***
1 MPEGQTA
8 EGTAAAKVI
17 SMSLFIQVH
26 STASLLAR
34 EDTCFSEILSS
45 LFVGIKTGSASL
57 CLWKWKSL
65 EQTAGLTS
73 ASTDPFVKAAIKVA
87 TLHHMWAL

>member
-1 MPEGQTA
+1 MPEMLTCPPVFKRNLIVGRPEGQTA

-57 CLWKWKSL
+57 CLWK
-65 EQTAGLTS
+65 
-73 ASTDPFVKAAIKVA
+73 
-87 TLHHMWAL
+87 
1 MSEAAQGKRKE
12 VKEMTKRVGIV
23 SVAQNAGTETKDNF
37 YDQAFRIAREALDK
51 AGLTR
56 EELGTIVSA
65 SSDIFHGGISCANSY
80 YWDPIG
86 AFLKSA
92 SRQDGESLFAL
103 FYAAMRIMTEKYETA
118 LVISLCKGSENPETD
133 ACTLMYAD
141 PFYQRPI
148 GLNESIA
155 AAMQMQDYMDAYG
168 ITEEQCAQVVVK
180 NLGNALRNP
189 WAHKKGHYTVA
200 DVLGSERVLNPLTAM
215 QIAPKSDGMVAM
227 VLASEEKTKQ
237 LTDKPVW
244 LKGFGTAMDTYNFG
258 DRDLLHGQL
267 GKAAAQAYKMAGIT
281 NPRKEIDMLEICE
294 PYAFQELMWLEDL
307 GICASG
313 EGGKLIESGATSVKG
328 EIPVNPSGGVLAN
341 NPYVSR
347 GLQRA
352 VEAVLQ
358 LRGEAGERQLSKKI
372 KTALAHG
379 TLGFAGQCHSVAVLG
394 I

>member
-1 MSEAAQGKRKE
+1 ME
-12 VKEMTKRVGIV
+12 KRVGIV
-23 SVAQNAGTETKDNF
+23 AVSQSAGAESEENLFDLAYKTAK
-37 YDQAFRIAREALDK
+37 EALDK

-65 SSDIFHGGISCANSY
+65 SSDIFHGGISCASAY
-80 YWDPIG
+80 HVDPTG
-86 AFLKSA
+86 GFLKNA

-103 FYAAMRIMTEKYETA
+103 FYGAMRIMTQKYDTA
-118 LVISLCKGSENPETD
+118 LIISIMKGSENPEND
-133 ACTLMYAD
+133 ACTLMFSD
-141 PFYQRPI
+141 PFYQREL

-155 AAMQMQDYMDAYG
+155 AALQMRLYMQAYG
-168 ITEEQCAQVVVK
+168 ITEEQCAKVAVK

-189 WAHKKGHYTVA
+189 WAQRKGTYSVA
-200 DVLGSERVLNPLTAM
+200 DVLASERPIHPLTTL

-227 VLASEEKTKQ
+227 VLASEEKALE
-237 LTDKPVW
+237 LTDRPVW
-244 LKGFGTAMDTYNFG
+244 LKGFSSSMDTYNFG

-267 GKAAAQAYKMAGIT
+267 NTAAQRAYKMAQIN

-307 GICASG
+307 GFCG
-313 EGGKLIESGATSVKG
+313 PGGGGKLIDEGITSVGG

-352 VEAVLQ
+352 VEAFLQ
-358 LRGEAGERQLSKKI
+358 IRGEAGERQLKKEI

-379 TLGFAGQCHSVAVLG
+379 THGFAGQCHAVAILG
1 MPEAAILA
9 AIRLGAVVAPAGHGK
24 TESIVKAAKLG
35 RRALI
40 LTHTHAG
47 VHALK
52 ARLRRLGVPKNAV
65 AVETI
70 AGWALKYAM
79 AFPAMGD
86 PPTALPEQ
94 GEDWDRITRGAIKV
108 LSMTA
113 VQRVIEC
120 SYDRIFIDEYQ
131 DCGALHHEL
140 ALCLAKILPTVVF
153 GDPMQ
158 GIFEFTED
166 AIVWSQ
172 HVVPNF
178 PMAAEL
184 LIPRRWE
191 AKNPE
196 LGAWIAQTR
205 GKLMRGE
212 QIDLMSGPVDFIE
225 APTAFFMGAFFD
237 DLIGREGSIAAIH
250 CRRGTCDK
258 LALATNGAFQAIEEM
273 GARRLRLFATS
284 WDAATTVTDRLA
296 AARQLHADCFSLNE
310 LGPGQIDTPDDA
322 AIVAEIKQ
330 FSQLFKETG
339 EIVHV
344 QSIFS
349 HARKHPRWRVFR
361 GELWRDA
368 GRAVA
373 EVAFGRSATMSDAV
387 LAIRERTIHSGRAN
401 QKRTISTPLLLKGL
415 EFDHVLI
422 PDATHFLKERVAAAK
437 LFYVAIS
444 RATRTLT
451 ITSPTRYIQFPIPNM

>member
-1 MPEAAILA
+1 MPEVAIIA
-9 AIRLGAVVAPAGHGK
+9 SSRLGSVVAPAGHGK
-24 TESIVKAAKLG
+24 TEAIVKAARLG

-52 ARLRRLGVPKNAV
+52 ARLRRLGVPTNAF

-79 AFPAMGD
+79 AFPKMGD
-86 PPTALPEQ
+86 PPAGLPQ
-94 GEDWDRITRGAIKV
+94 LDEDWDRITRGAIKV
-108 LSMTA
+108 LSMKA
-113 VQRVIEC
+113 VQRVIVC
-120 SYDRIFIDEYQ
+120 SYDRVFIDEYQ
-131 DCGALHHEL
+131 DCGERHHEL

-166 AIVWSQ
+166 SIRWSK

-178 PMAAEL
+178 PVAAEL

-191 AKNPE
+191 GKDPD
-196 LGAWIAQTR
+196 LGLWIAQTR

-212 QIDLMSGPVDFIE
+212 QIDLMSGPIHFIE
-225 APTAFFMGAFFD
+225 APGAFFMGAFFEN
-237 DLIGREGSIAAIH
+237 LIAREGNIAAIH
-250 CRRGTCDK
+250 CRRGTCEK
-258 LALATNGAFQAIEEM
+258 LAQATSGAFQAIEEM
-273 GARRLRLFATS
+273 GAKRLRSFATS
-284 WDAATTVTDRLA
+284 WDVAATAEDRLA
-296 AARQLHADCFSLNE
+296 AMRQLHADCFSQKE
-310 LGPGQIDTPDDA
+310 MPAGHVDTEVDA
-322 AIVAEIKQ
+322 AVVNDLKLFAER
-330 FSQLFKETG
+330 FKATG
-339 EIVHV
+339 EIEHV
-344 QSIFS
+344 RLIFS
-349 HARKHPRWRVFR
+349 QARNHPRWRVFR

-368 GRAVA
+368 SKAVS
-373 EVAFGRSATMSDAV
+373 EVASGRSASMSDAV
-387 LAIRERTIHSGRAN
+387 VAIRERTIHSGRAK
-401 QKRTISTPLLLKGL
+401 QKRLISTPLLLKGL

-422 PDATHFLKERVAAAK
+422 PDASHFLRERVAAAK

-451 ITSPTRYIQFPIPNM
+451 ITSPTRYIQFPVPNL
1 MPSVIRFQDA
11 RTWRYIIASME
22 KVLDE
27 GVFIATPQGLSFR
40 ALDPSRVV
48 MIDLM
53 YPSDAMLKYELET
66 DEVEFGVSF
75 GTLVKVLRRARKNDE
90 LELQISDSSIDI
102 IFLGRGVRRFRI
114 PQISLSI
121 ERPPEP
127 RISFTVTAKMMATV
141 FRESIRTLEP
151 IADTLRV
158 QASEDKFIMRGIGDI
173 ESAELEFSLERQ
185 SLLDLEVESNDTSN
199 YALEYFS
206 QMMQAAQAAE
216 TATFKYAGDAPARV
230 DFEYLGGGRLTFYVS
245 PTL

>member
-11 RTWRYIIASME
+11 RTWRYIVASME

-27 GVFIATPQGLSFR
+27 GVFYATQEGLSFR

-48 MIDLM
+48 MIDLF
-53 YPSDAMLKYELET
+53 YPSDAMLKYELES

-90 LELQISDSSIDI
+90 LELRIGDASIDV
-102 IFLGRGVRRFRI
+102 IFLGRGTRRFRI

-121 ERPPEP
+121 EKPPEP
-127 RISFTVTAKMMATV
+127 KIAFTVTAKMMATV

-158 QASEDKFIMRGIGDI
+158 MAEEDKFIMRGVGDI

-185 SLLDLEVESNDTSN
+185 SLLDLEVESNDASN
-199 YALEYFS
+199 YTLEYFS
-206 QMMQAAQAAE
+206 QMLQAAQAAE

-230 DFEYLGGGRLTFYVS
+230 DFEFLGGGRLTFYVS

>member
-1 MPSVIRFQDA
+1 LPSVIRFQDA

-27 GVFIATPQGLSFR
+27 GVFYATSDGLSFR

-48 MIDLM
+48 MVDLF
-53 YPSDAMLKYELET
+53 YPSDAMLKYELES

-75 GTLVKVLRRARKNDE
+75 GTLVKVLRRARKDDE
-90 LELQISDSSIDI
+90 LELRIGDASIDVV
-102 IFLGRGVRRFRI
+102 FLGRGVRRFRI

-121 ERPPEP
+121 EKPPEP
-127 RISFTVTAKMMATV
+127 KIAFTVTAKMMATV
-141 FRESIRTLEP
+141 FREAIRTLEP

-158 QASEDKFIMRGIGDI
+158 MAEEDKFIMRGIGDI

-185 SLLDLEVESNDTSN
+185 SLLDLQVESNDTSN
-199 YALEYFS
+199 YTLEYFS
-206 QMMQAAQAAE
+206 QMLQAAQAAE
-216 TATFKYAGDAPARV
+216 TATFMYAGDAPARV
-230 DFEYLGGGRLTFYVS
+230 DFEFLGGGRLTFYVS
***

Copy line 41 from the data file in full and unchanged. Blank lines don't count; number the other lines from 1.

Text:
200 DVLGSERVLNPLTAM